In the first case, as it can be seen, there is a while loop with a constant expression with value true (without break statements), so it cannot complete normallly (by $14.21); also it has no return statements, hence the first lambda is value-compatible.

At the same time, there are no return statements at all, so it is also void-compatible. So, in the end, in the first case, the lambda is both void- and value-compatible.

In the second case, the while loop can complete normally from the point of view of the compiler (because the loop expression is not a constant expression anymore), so the lambda in its entirety can complete normally, so it is not a value-compatible block. But it is still a void-compatible block because it contains no return statements.

The intermediate result is that in the first case the lambda is both a void-compatible block and a value-compatible block; in the second case it is only a void-compatible block.

Recalling what we noted earlier, this means that in the first case, the lambda will be potentially compatible both with Callable and Runnable; in the second case, the lambda will only be potentially compatible with Runnable.

Choose the Most Specific Method

For the first case, the compiler has to choose between the two methods because both are potentially applicable. It does so using the procedure called 'Choose the Most Specific Method' and described in $15.12.2.5. Here is an excerpt:

A functional interface type S is more specific than a functional interface type T for an expression e if T is not a subtype of S and one of the following is true (where U1 ... Uk and R1 are the parameter types and return type of the function type of the capture of S, and V1 ... Vk and R2 are the parameter types and return type of the function type of T):

If e is an explicitly typed lambda expression (§15.27.1), then one of the following is true:

R2 is void.

First of all,

A lambda expression with zero parameters is explicitly typed.

Also, neither of Runnable and Callable is a subclass of one another, and Runnable return type is void, so we have a match: Callable is more specific than Runnable. This means that between submit(Callable) and submit(Runnable) in the first case the method with Callable will be chosen.

As for the second case, there we only have one potentially applicable method, submit(Runnable), so it is chosen.

So why does the change surface?

So, in the end, we can see that in these cases different methods are chosen by the compiler. In the first case, the lambda is inferred to be a Callable which has throws Exception on its call() method, so that sleep() call compiles. In the second case, it's Runnable which run() does not declare any throwable exceptions, so the compiler complains about an exception not being caught.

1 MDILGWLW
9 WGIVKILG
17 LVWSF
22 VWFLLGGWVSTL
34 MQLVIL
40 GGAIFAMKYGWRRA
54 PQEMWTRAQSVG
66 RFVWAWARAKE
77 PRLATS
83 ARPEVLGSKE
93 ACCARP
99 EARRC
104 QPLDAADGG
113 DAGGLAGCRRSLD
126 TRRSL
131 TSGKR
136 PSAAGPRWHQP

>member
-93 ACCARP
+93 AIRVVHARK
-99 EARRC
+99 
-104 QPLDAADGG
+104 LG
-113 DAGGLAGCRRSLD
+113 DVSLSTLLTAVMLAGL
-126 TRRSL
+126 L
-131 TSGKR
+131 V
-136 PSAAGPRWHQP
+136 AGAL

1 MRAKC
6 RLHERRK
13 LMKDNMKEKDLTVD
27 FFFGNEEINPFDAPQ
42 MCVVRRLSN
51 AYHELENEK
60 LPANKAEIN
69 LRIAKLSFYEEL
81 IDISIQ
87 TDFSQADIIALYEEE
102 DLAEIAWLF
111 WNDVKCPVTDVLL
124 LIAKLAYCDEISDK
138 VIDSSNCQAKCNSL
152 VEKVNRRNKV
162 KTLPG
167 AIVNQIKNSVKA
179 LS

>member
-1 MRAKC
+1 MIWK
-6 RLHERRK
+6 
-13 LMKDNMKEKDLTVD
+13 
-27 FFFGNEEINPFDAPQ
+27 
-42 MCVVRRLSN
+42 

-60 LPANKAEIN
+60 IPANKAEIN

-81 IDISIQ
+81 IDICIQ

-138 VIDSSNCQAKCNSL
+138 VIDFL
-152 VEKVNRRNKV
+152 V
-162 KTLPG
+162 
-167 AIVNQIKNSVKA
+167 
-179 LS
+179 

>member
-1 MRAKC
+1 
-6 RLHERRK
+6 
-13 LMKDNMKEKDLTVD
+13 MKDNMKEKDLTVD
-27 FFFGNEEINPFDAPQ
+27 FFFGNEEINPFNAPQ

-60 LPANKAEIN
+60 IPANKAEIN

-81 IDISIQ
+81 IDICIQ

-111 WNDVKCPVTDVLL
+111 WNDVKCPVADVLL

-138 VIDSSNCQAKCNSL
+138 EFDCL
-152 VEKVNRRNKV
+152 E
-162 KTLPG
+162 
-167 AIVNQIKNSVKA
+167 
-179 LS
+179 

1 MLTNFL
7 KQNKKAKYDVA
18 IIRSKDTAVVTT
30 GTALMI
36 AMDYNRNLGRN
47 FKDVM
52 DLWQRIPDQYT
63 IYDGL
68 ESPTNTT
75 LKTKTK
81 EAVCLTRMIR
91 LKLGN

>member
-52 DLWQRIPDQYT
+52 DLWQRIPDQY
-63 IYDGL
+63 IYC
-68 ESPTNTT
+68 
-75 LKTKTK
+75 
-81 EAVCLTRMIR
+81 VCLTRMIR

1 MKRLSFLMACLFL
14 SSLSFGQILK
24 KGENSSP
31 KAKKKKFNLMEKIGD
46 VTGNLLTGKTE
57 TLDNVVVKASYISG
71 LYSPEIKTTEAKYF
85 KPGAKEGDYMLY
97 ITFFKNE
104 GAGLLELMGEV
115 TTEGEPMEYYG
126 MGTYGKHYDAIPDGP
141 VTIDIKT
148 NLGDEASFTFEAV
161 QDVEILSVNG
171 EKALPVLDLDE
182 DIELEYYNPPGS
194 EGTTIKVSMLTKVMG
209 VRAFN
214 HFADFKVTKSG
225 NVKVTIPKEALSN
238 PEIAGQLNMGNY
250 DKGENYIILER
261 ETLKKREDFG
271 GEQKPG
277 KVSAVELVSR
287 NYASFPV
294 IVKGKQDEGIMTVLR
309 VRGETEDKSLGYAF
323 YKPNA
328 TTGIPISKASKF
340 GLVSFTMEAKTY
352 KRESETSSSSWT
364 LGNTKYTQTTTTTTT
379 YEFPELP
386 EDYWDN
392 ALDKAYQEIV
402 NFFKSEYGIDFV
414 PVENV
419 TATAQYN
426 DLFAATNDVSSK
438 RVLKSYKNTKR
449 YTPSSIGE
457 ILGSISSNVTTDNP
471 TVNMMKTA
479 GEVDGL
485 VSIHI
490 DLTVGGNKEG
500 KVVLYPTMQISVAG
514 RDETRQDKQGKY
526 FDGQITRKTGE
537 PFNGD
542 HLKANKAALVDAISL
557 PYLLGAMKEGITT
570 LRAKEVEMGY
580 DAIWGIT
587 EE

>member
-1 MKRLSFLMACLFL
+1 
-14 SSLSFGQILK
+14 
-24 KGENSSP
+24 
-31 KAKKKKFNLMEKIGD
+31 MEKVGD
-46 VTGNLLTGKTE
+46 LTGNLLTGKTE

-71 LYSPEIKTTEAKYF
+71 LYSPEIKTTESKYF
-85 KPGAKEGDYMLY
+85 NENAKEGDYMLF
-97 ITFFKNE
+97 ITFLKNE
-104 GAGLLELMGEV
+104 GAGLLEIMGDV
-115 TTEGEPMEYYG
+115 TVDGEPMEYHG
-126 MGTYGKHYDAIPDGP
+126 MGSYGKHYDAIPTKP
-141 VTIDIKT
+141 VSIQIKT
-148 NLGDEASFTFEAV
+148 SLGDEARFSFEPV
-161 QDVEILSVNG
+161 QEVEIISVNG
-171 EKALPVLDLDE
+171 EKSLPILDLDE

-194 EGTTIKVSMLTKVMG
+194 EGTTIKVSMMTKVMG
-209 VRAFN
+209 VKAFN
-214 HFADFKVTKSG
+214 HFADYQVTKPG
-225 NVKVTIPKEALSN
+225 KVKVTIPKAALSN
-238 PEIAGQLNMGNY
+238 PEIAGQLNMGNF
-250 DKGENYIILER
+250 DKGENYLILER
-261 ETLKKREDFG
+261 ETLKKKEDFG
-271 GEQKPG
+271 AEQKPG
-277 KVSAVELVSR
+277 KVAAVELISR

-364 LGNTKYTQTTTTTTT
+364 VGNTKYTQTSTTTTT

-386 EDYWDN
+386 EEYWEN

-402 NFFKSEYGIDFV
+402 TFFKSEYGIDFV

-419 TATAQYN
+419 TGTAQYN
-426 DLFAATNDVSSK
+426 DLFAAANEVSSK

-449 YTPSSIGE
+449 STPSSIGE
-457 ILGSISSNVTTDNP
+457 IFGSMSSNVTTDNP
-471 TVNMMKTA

@Marco R. 2019-05-15 13:20:04

The reason for this is that these invocations are, in fact, invocations to two different overloaded methods, taking two different type of arguments, each type with different exception handling specifications:

  1. <T> Future<T> submit(Callable<T> task);
  2. Future<?> submit(Runnable task);

Then what happens is that the compiler is converting the lambda in the first case of your problem into a Callable<?> functional interface (invoking the first overloaded method); and in the second case of your problem converts the lambda into a Runnable functional interface (invoking therefore the second overloaded method).

Although both functional interfaces don't take arguments, Callable<?> returns a value and it throws Exception (very important!):

  1. Callable: V call() throws Exception;
  2. Runnable: public abstract void run();

If we switch to examples that trim the code to the relevant pieces (to easily investigate just the curious bits) then we can write, equivalently to the original examples:

    ExecutorService executor = Executors.newSingleThreadExecutor();

    // LAMBDA COMPILED INTO A 'Callable<?>'
    executor.submit(() -> {
        while (true)
            throw new Exception();
    });

    // LAMBDA COMPILED INTO A 'Runnable': EXCEPTIONS MUST BE HANDLED BY LAMBDA ITSELF!
    executor.submit(() -> {
        boolean value = true;
        while (value)
            throw new Exception();
    });

With these examples, it may be easier to observe that the reason why the first one is converted to a Callable<?>, while the second one is converted to a Runnable is because of compiler inferences.

In the first case, the compiler does the following:

  1. Detects that all execution paths in the lambda declare throwing checked exceptions (from now on we will refer as 'exception', implying only 'checked exceptions'). This includes the invocation of any method declaring throwing exceptions and the explicit invocation to throw new <CHECKED_EXCEPTION>().
  2. Concludes correctly that the WHOLE body of the lambda is equivalent to a block of code declaring throwing exceptions; which of course MUST be either: handled or rethrown.